Now Playing
On Radio K

Request a Song »

Overnight Mix
View Song Log »

STREAM: 128k 256k

770 AM, 100.7 and 104.5 FM

STUDIO: 612-626-4770


Snail Mail

May 08, 2017

The Fatty Acids



The year was 2013. A revitalized Milwaukee music scene was abuzz with activity, and a young synth-pop sextuplet called The Fatty Acids was helping to lead the charge with a steady diet of lively local shows, goofy and inventive music videos, tours that spread our city’s reputation far beyond state lines, and a highly anticipated third full-length on the cusp of release. Once that record, the excellent Boléro, finally saw the light of day by way of an unforgettable Pabst Theater release show—complete with green body suits, video projections, Super Balls, and a gigantic inflatable Aaron Rodgers—it seemed as if The Fatties could do anything they wanted. And they did just that: separately.

In the close-to four years since Boléro, two members departed, and others either joined up with existing outfits, started new bands, took on solo projects, traveled the world, founded large-scale local festivals, started businesses, got married, and advanced in their careers. Amid the cacophony of change that so often accompanies one’s transition from early- to late-twenties, The Fatties remained a part of each member’s life. Though the project spent much of the last four years on the back burner, the soon-to-be-released Dogs Of Entertainment doesn’t show it in the slightest.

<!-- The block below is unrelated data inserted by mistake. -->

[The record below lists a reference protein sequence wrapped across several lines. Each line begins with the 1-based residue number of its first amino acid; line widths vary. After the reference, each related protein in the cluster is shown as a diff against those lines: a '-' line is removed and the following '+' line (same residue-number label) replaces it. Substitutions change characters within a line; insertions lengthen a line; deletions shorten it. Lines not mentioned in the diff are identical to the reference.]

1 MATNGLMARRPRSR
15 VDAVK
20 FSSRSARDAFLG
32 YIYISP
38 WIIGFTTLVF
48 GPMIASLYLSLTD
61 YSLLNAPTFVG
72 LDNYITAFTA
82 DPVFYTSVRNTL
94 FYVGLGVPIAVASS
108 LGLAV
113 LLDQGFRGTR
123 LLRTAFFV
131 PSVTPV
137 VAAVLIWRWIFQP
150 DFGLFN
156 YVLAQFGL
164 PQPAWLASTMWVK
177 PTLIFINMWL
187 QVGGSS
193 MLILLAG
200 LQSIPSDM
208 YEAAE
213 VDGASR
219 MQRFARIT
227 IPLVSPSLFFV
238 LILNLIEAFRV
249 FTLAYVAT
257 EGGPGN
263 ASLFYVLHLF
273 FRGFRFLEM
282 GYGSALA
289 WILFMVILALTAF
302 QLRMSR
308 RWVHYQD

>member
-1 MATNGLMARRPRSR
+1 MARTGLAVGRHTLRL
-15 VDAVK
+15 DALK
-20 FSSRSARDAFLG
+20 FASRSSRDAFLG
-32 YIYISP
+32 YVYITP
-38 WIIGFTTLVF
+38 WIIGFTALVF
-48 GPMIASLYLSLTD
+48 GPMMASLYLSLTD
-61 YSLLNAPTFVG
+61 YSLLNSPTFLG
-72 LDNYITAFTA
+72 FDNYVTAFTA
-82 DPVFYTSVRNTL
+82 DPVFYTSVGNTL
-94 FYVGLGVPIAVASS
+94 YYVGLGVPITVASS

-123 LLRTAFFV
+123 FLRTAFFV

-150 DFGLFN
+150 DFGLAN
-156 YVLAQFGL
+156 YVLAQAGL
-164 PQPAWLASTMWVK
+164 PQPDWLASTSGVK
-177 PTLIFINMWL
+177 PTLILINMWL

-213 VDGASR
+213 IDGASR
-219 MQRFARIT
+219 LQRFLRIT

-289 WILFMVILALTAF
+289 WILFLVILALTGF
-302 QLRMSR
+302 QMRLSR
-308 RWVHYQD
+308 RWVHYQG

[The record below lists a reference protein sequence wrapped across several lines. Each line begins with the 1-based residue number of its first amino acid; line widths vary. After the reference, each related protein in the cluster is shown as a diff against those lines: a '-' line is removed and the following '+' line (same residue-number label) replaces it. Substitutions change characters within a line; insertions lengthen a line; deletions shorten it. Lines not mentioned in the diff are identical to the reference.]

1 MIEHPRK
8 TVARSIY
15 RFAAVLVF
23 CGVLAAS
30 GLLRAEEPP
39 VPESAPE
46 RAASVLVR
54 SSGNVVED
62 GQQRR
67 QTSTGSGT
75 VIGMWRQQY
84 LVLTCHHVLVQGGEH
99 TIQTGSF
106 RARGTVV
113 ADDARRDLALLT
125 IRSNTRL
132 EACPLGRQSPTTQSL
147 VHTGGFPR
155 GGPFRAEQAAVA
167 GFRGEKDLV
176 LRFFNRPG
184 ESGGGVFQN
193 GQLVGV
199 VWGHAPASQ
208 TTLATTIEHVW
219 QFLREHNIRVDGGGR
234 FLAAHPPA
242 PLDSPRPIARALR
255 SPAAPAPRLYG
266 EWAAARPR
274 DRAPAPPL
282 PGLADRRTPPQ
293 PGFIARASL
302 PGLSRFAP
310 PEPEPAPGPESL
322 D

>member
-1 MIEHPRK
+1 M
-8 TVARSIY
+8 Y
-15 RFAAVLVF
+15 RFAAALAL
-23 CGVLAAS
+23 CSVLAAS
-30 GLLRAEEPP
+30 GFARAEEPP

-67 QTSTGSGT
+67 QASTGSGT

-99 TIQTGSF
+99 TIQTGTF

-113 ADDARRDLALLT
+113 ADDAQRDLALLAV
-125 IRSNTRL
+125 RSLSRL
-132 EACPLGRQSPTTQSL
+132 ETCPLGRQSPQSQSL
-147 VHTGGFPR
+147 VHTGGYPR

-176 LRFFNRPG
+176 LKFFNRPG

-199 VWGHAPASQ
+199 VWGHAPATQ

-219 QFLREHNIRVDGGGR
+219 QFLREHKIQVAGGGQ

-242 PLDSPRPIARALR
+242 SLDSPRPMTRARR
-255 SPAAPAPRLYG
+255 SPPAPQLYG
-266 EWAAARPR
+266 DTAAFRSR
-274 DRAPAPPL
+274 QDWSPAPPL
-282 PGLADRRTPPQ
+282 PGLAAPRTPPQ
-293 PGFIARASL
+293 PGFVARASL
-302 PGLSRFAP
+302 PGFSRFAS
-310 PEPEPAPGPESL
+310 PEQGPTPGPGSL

Recorded over parts of the past three-plus years in the band’s former “Kribber’s Tiny Kingdom” residence in Riverwest, the effort effectively traces the group’s collective maturity and documents the individual growth of its parts. Upbeat and island-adjacent opener “Digested” and rambunctious chaser “Try Not To Freak Out About It” seem to pick up right where their predecessors left off. However, the pace slows and the depleted foursome leaves enough open space for an underlying darkness—expressed both lyrically and musically—to creep in, as best illustrated on “WG EX BF” and the dissonant and dour singalong “Sequins,” among others. Over the course of 10 songs, this grown-up iteration of The Fatties briefly glances back at the energy of Berriesand Boléro, slogs through the downtrodden elements of Leftover Monsterface, and confidently strikes out into new territory with an air of experience, wisdom, and quality that can only come with a few years away.